A known material for a membrane that has proven particularly suitable for such demanding applications is expanded polytetrafluoroethylene (“ePTFE”) material. It is known that ePTFE membranes are microporous and therefore air permeable and moisture vapor transmissive, yet resistant to wind and liquid penetration at moderate pressures. ePTFE membranes are typically laminated to at least one other material, such as a textile base or shell fabric. The resulting membrane and fabric laminate can be used in the manufacture of any number of finished products, such as those identified above, to meet the demands of the particular application.

More specifically, when the compound PTFE (e.g., Teflon®) is expanded, millions of microscopic pores are created in a three-dimensional membrane structure. These pores are smaller than almost any type of airborne or waterborne particulate, yet large enough to allow for the passage of gas molecules. Unlike nonporous membrane materials such as polyurethane, ePTFE provides a controlled level or air permeability. In outdoor apparel applications, this allows moisture vapor generated by the user to escape through the membrane, providing comfort while protecting the user from rain, wind and cold. At the same time, the membrane has excellent hydrophobicity so it is considered to be waterproof at a relatively low challenge pressure.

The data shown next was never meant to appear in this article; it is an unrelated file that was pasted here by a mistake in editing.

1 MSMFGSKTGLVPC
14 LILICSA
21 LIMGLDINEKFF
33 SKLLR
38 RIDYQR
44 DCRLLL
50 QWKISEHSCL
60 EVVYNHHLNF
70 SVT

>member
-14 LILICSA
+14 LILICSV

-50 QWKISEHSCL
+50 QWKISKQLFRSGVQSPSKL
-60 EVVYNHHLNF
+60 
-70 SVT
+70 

ePTFE membranes, however, have poor hydrostatic strength (below 18 psi) and therefore, in many apparel applications and, as noted above, the membrane is often laminated to shell or textile fabric to improve hydrostatic strength of the combined fabric.

BRIEF DESCRIPTION OF THE INVENTION

This invention discloses a new method for improving hydrostatic strength of ePTFE membranes. In the non-limiting embodiment disclosed herein, the membrane is subjected to a post heat treatment and subsequently cooled by a controlled cooling process. The Mullen strength of the heat treated membrane is improved up to 30 psi and the membrane also passed the test for sustained Mullen strength (ASTM D3393), thus evidencing improved water proofness of the ePTFE membrane.

Thus, in one aspect, there is provided a method of heat treating an expanded polytetrafluoroethylene (ePTFE) membrane comprising: (a) heating the ePTFE membrane to a temperature of about 400° C. for a time of about 2 minutes; and (b) cooling the ePTFE membrane at a temperature of 0-5° C. for a time of about 5 minutes.

In another aspect, there is provided a method of heat treating an expanded polytetrafluoroethylene (ePTFE) membrane comprising: (a) heating the ePTFE membrane to a temperature of about 400° C. for a time of about 2 minutes; and (b) cooling the ePTFE membrane at a temperature of about 22-25° C. for a time of about 5 minutes.

DETAILED DESCRIPTION OF THE INVENTION